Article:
Biodiversity offsets are a form of conditional environmental financing. Like their more well-known cousin, carbon offsets, various parties (e.g. governments, companies or individuals) look to offset the damage they cause in one location by purchasing offset credits from an alternative location.
Reducing Emissions from forest Degradation and Deforestation (REDD) is a policy measure designed to stop forest damage by placing an economic value on forests remaining intact. It has been proposed at the international level in United Nations climate change negotiations, however exact details are still in development.
The Forest Carbon Partnership Facility is an initiative hosted by the World Bank and designed to assist ‘tropical and subtropical forest countries develop the systems and policies for REDD+’. REDD is an innovative market based instrument designed to place value on standing forests and so reduce emissions from forest destruction and deforestation.
The FCPF has two main components:
The UN-REDD Programme is a Multi-Donor Trust Fund established to support efforts at mitigating carbon emissions as a result of deforestation and forest degradation.
Reducing Emissions from Deforestation and forest Degradation (REDD) ‘is a cutting-edge forestry initiative that aims at tipping the economic balance in favour of sustainable management of forests’. REDD+ as a concept goes further than REDD by including conservation, sustainable forestry management (SFM) and enhancement of forest carbon stocks. The UN- REDD programme focuses on both.
The International Standards Organisation has developed a series of standards that specify principles and requirements for organisations involved in greenhouse gas emission reporting. The ISO standards can be seen as guiding protocols providing general guidelines for the development of other programmes or standards.
The World Trade Organisation (WTO) Trade Related Aspects of Intellectual Property Rights (TRIPS) agreement claims to be the ‘most comprehensive multilateral agreement on intellectual property’.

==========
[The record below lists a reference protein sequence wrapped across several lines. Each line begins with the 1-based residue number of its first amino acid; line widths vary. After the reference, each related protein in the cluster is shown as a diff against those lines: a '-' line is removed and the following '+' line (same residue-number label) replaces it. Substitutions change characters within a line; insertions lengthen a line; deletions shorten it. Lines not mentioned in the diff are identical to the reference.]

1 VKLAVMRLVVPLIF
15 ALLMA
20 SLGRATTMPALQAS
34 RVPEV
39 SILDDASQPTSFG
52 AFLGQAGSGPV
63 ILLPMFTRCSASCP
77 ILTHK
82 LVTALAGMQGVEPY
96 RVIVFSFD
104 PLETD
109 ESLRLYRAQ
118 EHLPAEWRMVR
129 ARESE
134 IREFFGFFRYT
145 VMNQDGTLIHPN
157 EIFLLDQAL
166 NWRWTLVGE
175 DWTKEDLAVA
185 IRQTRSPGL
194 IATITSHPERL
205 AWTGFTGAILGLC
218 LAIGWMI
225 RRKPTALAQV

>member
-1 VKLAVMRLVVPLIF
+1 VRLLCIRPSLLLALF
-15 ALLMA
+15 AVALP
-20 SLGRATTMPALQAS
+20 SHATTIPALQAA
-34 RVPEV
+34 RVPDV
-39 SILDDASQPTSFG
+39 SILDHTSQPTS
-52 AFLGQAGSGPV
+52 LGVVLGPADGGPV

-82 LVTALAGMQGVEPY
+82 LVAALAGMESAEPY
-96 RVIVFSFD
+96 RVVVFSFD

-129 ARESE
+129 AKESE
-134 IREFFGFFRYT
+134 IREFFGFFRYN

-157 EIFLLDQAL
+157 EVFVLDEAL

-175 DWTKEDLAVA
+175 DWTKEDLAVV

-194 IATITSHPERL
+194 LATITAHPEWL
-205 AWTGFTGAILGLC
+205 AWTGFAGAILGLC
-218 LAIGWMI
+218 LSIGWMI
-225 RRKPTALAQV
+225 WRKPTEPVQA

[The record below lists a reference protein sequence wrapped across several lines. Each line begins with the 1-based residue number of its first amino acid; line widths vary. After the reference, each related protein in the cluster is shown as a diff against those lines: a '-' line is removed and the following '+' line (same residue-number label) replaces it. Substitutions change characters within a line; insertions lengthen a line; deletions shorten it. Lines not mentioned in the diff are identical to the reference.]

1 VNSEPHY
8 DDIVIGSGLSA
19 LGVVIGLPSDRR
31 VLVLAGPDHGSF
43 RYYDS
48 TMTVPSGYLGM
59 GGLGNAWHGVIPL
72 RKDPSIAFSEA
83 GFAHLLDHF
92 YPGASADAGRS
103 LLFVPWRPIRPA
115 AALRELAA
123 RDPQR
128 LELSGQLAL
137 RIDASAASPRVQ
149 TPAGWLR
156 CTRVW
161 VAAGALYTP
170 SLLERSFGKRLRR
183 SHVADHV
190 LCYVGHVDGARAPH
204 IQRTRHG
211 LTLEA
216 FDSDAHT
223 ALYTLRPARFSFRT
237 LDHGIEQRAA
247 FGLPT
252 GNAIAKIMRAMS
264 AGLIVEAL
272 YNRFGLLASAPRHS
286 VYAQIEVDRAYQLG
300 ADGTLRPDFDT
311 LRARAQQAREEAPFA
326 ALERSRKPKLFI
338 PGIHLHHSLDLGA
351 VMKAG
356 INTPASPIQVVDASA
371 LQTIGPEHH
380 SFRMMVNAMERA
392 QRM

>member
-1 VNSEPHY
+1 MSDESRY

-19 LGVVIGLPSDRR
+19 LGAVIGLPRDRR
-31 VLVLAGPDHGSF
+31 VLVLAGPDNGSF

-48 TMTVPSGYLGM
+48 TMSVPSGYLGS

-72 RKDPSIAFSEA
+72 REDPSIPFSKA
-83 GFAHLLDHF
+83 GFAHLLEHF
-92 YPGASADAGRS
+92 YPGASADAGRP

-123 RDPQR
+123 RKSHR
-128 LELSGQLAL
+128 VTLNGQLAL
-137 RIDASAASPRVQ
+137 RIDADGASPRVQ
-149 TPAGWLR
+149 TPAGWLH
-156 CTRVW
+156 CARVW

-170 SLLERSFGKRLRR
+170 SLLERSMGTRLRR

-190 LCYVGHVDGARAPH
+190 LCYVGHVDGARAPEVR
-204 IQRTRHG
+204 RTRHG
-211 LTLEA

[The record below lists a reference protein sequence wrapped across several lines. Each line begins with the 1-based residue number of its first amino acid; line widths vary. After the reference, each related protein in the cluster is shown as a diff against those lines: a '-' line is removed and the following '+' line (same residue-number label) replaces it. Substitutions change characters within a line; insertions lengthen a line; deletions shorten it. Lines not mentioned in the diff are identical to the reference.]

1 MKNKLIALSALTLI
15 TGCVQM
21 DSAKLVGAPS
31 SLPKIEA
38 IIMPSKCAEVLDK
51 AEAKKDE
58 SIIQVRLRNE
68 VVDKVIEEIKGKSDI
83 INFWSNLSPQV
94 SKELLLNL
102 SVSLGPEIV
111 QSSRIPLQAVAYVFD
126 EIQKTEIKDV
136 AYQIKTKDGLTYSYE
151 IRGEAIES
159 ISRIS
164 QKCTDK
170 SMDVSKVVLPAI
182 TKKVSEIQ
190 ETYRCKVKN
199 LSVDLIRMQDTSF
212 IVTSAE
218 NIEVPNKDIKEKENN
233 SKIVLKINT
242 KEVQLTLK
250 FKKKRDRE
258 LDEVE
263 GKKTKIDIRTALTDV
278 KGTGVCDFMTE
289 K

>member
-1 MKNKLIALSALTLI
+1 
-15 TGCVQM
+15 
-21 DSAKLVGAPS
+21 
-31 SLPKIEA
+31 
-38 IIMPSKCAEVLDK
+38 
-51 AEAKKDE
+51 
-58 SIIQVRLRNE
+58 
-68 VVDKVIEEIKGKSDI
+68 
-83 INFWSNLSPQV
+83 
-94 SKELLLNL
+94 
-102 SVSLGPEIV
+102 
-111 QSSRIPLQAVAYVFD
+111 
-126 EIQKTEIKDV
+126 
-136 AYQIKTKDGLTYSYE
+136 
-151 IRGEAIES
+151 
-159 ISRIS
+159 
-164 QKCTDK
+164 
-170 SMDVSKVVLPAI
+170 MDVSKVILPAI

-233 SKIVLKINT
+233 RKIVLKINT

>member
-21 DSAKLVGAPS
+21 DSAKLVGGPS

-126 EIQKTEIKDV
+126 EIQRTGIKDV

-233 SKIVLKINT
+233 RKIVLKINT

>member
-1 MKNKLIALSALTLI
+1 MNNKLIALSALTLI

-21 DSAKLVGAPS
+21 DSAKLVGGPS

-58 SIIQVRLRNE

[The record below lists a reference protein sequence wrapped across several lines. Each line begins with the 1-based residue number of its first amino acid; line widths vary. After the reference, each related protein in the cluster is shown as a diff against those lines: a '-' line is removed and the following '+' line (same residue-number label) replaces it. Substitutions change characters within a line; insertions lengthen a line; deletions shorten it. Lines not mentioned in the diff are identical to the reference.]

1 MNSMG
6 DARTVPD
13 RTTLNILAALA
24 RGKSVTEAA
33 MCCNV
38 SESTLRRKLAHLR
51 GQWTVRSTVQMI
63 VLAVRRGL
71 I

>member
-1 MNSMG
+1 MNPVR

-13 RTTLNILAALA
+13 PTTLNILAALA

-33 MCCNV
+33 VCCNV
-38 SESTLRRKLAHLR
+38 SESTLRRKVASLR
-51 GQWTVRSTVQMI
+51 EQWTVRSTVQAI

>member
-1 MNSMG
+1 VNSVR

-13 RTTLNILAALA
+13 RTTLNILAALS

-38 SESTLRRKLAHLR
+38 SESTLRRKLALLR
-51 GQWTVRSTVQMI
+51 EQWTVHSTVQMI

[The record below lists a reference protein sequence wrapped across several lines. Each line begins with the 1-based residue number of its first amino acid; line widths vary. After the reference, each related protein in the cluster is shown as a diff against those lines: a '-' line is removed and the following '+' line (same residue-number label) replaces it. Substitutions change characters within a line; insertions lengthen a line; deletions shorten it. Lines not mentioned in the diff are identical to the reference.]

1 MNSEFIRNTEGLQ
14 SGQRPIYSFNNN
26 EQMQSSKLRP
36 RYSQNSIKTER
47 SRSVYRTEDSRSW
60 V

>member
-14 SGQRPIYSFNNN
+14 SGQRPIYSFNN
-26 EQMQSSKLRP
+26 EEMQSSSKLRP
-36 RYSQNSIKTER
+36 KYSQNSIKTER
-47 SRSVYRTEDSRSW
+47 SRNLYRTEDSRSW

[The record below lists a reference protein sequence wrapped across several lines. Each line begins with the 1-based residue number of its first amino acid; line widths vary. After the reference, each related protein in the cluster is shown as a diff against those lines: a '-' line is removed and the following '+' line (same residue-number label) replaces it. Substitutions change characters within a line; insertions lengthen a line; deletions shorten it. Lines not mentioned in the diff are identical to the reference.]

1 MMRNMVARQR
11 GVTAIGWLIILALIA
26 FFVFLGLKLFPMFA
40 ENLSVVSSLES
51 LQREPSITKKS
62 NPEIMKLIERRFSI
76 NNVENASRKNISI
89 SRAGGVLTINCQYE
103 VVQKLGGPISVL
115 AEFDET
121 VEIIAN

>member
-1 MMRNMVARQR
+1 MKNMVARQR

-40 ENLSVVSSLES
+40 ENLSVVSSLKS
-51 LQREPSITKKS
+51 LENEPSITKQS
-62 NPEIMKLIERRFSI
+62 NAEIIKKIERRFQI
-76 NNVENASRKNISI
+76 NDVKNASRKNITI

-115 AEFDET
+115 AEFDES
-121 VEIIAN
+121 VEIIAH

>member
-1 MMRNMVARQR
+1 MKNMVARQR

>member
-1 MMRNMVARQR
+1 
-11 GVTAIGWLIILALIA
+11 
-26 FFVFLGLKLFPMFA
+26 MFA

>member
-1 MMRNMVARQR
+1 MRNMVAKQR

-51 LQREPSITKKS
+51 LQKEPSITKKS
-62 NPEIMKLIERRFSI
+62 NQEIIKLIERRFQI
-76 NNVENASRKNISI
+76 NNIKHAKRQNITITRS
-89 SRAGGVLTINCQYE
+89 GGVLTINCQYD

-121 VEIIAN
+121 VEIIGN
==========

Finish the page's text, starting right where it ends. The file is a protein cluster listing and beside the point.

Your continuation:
It covers a host of intellectual property rights and claims including copyright, trademarks, geographical indicators, industrial designs, patents, layout designs for integrated circuits, and undisclosed information (trade secrets and test data). The Agreement sets out principles that govern WTO member states and their national Intellectual Property Rights (IPR) legislation
The World Trade Organisation (WTO) SPS agreements looks to cover ‘how governments can apply food safety and animal and plant health measures’ without creating unnecessary ‘obstacles to trade’.
The agreement looks to reconcile two positions:
1) Ensuring that food is safe (in a culturally appropriate context) for consumers to eat
2) Ensuring that such measures do not hinder trade and are not used as an excuse to favour domestic producers.
The World Trade Organisation (WTO) Agreement on Technical Barriers to Trade (TBT) looks to limit the protectionist effect that technical regulations and standards may have on free trade. It was agreed upon at the establishment of the WTO in 1995.
The Strategic Climate Fund (SCF) is one of two Climate Investment Funds administered by Multilateral Development Banks (MDBs) and is designed to fund and pilot ‘new approaches with potential for scaled-up, transformational action aimed at a specific climate change challenge or sectoral response’.
The MDBs involved are: African Development Bank; Asian Development Bank; European Bank for Reconstruction and Development; Inter-American Development Bank; World Bank Group. In total the SCF commands a budget of US$ 1.9 billion and invests this through 3 targeted programmes:
The Global Environmental Facility unites 182 member governments in partnership with international institutions such as UN agencies, World Bank and international development banks. It aims to address global environmental issues. It invests in projects related to biodiversity, climate change, international waters, land degradation, the ozone layer, and persistent organic pollutants.